Lupa heard of this and took the news badly, and when the disciples came to tell her that the king had given his consent, she answered: "Go and take the oxen that I have in a place in the mountains, put together a wagon to carry your master’s body, and build a tomb for him wherever you choose!" This was wolfish thinking, because she knew the oxen were really wild, untamed bulls, and thought they could neither be yoked nor harnessed, and if they were harnessed, would run off in different directions, demolishing the wagon, losing the body, and killing the disciples themselves.

But no wisdom can prevail against God. The disciples, not suspecting the queen’s ruse, went up into the mountain. A fire-breathing dragon came charging upon them, but they met him with the sign of the cross and split him up the middle. They then made the sign of the cross over the bulls, which suddenly became gentle and submitted to the yoke. Next they put Saint James’s body, with the rock upon which they had laid it, on the wagon. The oxen, with no one guiding them, hauled the body into the middle of Lupa’s palace. This was enough for the queen. Recovering from her astonishment, she believed and became a Christian, granted everything the disciples asked for, gave her palace to be a church dedicated to Saint James, endowed it magnificently, and spent the rest of her life doing good works.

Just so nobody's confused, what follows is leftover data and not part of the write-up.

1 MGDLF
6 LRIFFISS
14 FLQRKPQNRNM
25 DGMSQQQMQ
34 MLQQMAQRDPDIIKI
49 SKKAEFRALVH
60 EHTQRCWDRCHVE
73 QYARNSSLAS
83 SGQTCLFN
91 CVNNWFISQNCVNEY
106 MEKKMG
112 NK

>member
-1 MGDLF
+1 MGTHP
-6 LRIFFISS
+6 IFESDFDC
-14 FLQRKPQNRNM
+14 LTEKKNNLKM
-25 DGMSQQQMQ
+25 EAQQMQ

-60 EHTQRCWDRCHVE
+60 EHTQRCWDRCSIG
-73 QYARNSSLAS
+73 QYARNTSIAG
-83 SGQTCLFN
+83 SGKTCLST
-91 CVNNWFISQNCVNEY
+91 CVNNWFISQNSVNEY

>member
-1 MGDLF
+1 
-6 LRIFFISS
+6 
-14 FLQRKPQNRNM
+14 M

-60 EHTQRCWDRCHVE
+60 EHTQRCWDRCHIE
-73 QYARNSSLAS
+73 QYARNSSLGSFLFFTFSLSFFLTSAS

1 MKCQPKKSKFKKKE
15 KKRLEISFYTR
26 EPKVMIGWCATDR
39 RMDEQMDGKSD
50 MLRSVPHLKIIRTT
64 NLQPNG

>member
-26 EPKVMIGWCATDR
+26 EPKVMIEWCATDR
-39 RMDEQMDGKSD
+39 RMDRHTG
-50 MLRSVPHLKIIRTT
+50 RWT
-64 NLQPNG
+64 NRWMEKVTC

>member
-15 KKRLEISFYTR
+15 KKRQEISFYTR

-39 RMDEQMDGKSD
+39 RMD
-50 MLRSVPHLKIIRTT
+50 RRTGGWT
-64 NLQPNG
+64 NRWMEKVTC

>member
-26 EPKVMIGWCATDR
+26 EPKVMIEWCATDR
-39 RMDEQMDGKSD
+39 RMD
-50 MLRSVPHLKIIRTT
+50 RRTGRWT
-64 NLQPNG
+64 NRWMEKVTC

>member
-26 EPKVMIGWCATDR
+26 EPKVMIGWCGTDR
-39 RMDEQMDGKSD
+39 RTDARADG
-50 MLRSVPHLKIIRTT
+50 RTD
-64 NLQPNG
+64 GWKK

~Lorredan
The Universe is full of magical things patiently waiting for our wits to grow sharper.
Eden Phillpotts